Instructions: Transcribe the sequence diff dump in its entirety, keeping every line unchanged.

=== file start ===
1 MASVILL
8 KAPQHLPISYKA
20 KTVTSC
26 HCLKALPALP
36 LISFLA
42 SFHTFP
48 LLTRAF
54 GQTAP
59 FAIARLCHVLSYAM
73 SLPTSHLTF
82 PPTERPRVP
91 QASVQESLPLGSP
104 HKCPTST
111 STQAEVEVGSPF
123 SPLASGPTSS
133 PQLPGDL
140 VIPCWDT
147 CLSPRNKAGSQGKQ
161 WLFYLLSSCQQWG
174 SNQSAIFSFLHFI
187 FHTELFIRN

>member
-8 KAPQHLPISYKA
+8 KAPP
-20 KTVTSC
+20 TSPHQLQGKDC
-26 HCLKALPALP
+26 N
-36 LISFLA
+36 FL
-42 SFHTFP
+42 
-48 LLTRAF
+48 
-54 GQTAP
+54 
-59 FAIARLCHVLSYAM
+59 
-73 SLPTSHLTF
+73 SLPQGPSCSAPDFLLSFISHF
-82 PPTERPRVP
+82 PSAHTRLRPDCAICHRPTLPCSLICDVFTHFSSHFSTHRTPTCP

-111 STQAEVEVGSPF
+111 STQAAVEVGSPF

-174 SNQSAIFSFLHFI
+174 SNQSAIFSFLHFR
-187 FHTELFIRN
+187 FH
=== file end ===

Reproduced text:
1 MASVILL
8 KAPQHLPISYKA
20 KTVTSC
26 HCLKALPALP
36 LISFLA
42 SFHTFP
48 LLTRAF
54 GQTAP
59 FAIARLCHVLSYAM
73 SLPTSHLTF
82 PPTERPRVP
91 QASVQESLPLGSP
104 HKCPTST
111 STQAEVEVGSPF
123 SPLASGPTSS
133 PQLPGDL
140 VIPCWDT
147 CLSPRNKAGSQGKQ
161 WLFYLLSSCQQWG
174 SNQSAIFSFLHFI
187 FHTELFIRN

>member
-8 KAPQHLPISYKA
+8 KAPP
-20 KTVTSC
+20 TSPHQLQGKDC
-26 HCLKALPALP
+26 N
-36 LISFLA
+36 FL
-42 SFHTFP
+42 
-48 LLTRAF
+48 
-54 GQTAP
+54 
-59 FAIARLCHVLSYAM
+59 
-73 SLPTSHLTF
+73 SLPQGPSCSAPDFLLSFISHF
-82 PPTERPRVP
+82 PSAHTRLRPDCAICHRPTLPCSLICDVFTHFSSHFSTHRTPTCP

-111 STQAEVEVGSPF
+111 STQAAVEVGSPF

-174 SNQSAIFSFLHFI
+174 SNQSAIFSFLHFR
-187 FHTELFIRN
+187 FH